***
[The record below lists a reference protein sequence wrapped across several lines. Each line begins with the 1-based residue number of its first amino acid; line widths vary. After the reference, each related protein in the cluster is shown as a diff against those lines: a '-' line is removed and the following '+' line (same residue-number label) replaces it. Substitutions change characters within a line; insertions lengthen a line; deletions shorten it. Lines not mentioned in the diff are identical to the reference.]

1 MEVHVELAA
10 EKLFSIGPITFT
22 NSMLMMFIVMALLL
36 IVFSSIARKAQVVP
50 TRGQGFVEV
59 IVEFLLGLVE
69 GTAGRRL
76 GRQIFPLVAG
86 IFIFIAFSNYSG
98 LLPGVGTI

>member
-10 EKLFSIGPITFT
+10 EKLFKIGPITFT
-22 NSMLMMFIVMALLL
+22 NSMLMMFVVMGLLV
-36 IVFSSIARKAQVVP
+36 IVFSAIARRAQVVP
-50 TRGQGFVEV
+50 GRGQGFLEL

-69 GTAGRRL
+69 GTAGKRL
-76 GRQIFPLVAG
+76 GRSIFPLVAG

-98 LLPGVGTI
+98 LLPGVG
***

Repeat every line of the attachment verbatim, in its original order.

[The record below lists a reference protein sequence wrapped across several lines. Each line begins with the 1-based residue number of its first amino acid; line widths vary. After the reference, each related protein in the cluster is shown as a diff against those lines: a '-' line is removed and the following '+' line (same residue-number label) replaces it. Substitutions change characters within a line; insertions lengthen a line; deletions shorten it. Lines not mentioned in the diff are identical to the reference.]

1 MEVHVELAA
10 EKLFSIGPITFT
22 NSMLMMFIVMALLL
36 IVFSSIARKAQVVP
50 TRGQGFVEV
59 IVEFLLGLVE
69 GTAGRRL
76 GRQIFPLVAG
86 IFIFIAFSNYSG
98 LLPGVGTI

>member
-10 EKLFSIGPITFT
+10 EKLFKIGPITFT
-22 NSMLMMFIVMALLL
+22 NSMLMMFVVMGLLV
-36 IVFSSIARKAQVVP
+36 IVFSAIARRAQVVP
-50 TRGQGFVEV
+50 GRGQGFLEL

-69 GTAGRRL
+69 GTAGKRL
-76 GRQIFPLVAG
+76 GRSIFPLVAG

-98 LLPGVGTI
+98 LLPGVG